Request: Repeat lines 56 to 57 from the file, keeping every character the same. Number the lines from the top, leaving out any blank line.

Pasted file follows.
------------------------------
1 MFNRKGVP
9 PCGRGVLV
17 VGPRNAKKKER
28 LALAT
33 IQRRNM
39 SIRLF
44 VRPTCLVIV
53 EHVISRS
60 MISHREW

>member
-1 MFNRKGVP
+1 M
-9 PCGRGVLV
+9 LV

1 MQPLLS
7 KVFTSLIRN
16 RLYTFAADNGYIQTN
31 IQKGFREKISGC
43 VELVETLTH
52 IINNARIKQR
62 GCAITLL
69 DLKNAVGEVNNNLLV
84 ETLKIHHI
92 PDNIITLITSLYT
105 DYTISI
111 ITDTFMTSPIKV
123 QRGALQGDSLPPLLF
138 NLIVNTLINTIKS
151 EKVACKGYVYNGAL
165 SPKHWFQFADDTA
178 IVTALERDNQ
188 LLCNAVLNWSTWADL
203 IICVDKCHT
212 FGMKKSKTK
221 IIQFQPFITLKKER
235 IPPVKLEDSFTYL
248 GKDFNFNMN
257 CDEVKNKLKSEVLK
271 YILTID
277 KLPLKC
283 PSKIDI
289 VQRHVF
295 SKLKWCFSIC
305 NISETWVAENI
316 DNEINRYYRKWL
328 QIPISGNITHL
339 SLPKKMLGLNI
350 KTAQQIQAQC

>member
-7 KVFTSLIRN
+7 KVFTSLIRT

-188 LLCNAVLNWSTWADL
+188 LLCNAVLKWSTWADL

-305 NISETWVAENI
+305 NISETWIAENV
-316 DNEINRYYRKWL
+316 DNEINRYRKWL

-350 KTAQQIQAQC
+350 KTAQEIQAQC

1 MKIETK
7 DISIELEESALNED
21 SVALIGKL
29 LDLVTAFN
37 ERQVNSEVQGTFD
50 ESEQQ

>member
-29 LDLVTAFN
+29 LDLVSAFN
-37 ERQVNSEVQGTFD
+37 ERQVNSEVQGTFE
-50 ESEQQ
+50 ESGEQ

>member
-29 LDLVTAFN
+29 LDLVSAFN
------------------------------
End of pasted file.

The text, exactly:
-316 DNEINRYYRKWL
+316 DNEINRYRKWL